Second, the researchers explored the effects REHEP could have on HIV risk perceptions of in-school adolescents exposed to treatment group and control despite their sex. The REHEP had significant effects on HIV risk perceptions of in-school adolescents at the end of the intervention compared to the beginning for the treatment group despite their sex. The current data demonstrate a change in HIV risk perceptions from preintervention to postintervention via a REHEP. This finding supports World Health Organization's assertion that adolescents are also seen as a “window of hope” in that they have great potential for positive change of attitude and behavior. The finding also supports the fact that REE skills can be used by adolescents throughout their lives to cope effectively with the inevitable changes and challenges they will meet.[18,19] Clearly, in support of the current argument for the use of a REHEP to modify perceptions of HIV risk, the REHEP can explore the contemporary health beliefs that impede HIV prevention efforts, alter problematic beliefs associated with HIV transmission, and create cognitive–behavioral effects and feelings that promote HIV risk reduction among the in-school adolescents through a series of mental health lessons relating to HIV/AIDS control and prevention in the Nigerian setting.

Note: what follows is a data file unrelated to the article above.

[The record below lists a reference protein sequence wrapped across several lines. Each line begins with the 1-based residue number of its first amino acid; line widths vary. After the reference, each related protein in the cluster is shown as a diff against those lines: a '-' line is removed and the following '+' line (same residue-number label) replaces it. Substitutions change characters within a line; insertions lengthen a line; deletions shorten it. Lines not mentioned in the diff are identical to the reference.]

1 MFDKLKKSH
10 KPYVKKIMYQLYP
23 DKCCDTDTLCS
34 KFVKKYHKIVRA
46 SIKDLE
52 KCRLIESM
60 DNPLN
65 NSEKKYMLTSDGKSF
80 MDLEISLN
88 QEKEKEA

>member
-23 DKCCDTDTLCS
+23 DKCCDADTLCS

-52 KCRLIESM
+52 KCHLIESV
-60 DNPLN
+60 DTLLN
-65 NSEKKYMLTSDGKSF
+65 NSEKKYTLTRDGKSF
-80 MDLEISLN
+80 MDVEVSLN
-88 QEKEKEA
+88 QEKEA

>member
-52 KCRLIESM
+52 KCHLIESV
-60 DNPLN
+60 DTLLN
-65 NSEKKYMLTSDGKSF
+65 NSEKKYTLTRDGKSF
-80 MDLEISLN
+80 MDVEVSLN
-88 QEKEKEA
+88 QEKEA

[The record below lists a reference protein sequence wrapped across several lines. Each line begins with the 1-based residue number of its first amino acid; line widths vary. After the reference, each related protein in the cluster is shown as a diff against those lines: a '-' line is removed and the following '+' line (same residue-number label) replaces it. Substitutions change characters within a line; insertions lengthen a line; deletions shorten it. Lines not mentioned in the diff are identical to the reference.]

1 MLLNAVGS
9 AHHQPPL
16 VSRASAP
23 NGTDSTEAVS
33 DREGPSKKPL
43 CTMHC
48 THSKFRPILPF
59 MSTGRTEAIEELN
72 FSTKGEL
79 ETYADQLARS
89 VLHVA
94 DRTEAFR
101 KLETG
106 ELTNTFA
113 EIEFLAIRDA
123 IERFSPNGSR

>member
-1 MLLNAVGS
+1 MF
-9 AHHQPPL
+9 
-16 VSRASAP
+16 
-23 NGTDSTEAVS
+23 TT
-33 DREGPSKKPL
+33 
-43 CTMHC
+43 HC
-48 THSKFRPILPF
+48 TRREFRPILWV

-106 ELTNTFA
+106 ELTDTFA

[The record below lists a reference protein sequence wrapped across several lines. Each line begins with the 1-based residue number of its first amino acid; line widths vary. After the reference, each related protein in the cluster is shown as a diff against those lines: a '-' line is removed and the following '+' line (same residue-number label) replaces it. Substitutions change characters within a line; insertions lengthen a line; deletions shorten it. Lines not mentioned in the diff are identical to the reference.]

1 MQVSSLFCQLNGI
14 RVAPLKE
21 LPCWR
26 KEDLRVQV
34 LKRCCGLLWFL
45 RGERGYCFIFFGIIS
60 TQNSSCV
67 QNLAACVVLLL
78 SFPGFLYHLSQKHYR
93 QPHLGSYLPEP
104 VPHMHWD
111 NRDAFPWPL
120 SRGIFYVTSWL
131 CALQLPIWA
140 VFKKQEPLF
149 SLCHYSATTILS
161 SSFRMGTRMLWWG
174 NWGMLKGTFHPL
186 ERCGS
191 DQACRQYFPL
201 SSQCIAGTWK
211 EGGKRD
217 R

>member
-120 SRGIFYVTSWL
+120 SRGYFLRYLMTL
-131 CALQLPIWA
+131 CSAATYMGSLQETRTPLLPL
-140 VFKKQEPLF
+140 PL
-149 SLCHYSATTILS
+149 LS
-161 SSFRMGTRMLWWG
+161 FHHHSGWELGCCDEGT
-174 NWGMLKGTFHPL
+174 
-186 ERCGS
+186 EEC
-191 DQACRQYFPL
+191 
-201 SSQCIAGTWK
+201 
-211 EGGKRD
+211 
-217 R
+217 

Third, the researchers sought to find out whether participants’ religious background would determine the significant effect of REHEP on HIV risk perceptions of in-school adolescents in the treatment group. It was found that participants’ religious background did not determine the significant effect of REHEP on HIV risk perceptions of in-school adolescents in the treatment group. This finding may explain why REBT is considered a feasible treatment approach for explicitly religious clients. The finding supports Eseadi et al who consider REBT as an approach that has religiotherapeutic attribute. The finding also supports a previous study by Propst in which techniques within cognitive behavior therapy were successfully used to treat religious clients. The current data further support Miller and Martin's study outcome on behavioral therapy and religion in which positive effect on client's presenting problems in mental health was found. To that end, a REHEP can be appropriate for counseling religiously homogamous and religiously heterogamous families in a multireligious setting, such as Nigeria, toward changing their perceptions of HIV risk to more adaptive ones.